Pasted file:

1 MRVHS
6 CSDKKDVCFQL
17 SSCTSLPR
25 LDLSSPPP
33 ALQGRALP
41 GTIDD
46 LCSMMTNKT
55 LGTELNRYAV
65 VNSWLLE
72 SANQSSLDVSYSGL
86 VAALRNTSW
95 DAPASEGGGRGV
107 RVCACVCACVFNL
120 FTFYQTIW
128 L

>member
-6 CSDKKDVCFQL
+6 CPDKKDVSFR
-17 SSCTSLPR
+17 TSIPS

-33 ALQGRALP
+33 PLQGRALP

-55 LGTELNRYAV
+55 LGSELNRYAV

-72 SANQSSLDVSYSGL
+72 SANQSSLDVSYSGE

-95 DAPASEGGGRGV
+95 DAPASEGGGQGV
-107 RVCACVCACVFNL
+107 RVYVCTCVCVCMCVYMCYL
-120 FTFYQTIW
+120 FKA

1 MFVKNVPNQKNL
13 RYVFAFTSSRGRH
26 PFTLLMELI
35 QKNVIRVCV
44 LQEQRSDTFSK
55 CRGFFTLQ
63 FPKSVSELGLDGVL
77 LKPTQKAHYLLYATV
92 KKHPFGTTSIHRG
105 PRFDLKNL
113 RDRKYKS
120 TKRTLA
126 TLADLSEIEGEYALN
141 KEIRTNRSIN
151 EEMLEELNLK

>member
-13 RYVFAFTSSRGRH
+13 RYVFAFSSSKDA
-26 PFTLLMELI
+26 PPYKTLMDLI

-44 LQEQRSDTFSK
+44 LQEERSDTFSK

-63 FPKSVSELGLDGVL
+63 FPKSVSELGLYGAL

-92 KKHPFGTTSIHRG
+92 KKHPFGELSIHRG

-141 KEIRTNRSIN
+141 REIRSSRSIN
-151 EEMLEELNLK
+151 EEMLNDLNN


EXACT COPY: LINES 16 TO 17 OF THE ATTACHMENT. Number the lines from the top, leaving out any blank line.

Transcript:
>member
-6 CSDKKDVCFQL